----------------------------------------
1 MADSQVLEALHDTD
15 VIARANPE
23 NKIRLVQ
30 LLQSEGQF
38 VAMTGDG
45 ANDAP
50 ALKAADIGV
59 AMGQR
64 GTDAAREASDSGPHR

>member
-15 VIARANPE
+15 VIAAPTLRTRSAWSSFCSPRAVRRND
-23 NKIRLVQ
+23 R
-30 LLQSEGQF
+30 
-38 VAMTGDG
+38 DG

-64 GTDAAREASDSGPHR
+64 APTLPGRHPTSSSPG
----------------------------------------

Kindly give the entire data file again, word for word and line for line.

1 MADSQVLEALHDTD
15 VIARANPE
23 NKIRLVQ
30 LLQSEGQF
38 VAMTGDG
45 ANDAP
50 ALKAADIGV
59 AMGQR
64 GTDAAREASDSGPHR

>member
-15 VIARANPE
+15 VIAAPTLRTRSAWSSFCSPRAVRRND
-23 NKIRLVQ
+23 R
-30 LLQSEGQF
+30 
-38 VAMTGDG
+38 DG

-64 GTDAAREASDSGPHR
+64 APTLPGRHPTSSSPG